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MINORITYREPORTER

from information to understanding

vol. 6 no. 14

1 11 - 17 2013 www. march 11 -17 | 2013 march www.minorityreporter.net |minorityreporter.net

What Does

Rochester Museum of Science asks

Mean to You?

also inside...

RCSD Receives

competitive education grant pg 6

2 www.minorityreporter.net | march 11 -17 | 2013


In This Issue:

CALENDAR

MINORITYREPORTER
from information to understanding

vol. 6 no. 14

1 11 - 17 2013 www. march 11 -17 | 2013 march www.minorityreporter.net |minorityreporter.net

What Does

Rochester Museum of Science asks

march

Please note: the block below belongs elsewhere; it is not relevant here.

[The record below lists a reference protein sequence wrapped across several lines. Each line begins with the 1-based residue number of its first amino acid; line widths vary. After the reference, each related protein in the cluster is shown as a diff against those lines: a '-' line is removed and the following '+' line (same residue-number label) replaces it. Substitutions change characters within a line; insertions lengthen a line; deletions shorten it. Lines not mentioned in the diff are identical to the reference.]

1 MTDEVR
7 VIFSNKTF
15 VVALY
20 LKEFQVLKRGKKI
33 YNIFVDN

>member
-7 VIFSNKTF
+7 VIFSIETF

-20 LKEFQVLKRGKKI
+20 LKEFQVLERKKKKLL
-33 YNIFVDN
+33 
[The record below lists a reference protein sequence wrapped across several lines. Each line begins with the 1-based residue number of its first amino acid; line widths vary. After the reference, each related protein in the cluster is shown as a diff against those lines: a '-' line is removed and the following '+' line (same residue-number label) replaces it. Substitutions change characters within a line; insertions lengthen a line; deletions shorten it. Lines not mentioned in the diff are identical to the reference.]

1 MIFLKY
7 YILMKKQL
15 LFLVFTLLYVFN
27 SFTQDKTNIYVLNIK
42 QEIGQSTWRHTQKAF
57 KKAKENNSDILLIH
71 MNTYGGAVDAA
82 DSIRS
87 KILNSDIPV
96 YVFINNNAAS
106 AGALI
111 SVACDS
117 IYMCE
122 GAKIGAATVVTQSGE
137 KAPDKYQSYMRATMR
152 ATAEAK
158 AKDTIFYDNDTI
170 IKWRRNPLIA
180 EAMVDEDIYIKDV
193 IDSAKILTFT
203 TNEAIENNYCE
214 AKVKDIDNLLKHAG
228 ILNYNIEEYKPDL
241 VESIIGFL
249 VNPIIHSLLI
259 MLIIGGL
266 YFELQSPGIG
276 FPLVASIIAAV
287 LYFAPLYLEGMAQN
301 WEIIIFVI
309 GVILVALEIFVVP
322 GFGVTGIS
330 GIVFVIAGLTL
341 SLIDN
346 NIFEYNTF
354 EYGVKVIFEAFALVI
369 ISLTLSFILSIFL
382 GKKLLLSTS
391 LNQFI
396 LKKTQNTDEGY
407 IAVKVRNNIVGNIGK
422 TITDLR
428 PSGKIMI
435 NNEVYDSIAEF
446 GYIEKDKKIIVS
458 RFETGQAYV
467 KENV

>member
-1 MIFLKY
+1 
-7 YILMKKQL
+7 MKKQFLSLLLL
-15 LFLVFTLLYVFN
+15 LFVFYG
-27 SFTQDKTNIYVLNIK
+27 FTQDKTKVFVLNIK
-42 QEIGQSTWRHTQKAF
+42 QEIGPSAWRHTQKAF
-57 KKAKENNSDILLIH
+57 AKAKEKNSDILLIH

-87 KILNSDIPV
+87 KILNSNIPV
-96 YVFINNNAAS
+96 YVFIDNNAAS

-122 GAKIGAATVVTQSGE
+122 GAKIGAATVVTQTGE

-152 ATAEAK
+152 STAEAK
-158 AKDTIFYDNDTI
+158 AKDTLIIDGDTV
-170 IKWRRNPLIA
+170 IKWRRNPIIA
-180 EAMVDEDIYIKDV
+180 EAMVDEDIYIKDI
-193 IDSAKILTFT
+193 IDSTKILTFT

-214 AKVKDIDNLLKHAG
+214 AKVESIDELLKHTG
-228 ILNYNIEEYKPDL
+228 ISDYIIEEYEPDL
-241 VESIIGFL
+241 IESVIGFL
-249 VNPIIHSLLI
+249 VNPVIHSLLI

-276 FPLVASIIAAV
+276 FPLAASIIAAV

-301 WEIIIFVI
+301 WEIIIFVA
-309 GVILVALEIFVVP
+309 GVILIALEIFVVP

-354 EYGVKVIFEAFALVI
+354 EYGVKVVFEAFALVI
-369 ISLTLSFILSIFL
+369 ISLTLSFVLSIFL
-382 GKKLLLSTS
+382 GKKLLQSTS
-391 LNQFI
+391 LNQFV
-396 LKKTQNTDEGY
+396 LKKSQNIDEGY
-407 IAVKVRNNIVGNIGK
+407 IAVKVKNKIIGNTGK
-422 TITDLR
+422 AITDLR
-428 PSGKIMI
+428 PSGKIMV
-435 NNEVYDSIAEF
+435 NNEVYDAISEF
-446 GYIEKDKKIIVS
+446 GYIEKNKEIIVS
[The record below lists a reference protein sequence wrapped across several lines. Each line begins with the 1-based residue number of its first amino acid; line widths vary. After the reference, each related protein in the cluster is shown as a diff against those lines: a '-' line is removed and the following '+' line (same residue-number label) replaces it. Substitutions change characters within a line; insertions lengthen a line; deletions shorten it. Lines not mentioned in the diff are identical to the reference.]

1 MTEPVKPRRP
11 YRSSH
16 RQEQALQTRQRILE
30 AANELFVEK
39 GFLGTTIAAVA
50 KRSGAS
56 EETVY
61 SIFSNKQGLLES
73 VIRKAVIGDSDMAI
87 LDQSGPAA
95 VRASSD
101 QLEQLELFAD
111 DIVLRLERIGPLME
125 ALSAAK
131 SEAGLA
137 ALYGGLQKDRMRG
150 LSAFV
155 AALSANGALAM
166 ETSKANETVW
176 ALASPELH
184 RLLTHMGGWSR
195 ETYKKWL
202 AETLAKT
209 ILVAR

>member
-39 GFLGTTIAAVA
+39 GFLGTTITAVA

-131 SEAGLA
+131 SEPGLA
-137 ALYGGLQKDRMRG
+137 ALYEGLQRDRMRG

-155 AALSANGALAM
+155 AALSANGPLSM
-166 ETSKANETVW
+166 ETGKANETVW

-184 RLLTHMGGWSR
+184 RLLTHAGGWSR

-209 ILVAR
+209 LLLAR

Location: Reformation Lutheran Church 111 N Chestnut St Everyones Theatre Company, Inc. proudly announces Open Auditions for 9 to 5 the Musical (may begin arriving at the church at 7:15pm). Preparation: Appropriately dressed and prepared to dance, sing and read a short selection. Callbacks: Thurs. 3/21/13 at 7:30pm Performance Dates: June 22nd, 23rd, 27th, 29th & 30th Visit http:// everyonestheatre.com/index.php/ Shows/9to5 for more information and character descriptions! April 6 Red Wings Opening Weekend Time: 4:00pm Location: Frontier Field - 333 N. Plymouth Ave. Bring the whole family to the Rochester Red Wings Season Opener! Contact: Red Wings 585-423-9464. 7 4th Annual Edible Books Festival And Competition County Time: 2:00pmto4:00pm Location: Kate Gleason Auditorium, Central Library, 115 South Ave Imagine an event where books look good enough to eat and can be! Participants select favorite books and create 3-d sculptures based on the titles or themes of those books. They are made from cakes, sculpted fruits and vegetables, chocolate, macaroni and any other edible items. The results will amaze you! Contact: Linda Rock 428-8350, linda.rock@libraryweb.org 14 Awardwinning Vocalist Jessye Norman to Perform Benefit Concert Time: 5:00pm Location: Kodak Hall at the Eastman Theatre Concert includes the Garth Fagan Dance Company and pianist, Mark Markham Jessye Norman will perform a benefit concert for Action for a Better Community, Inc. (ABC). The concert, entitled The African American Cultural Legacy, features special guests, The Garth Fagan Dance Company and pianist, Mark Markham. All proceeds from the concert benefit ABC, a community action agency that provides programs and services to help lowincome families and individuals achieve greater self-sufficiency. Tickets available at: www.rpo.org and at the Eastman Theatre Box Office on East Avenue. Tickets also can be purchased by phone at (585) 454-2100.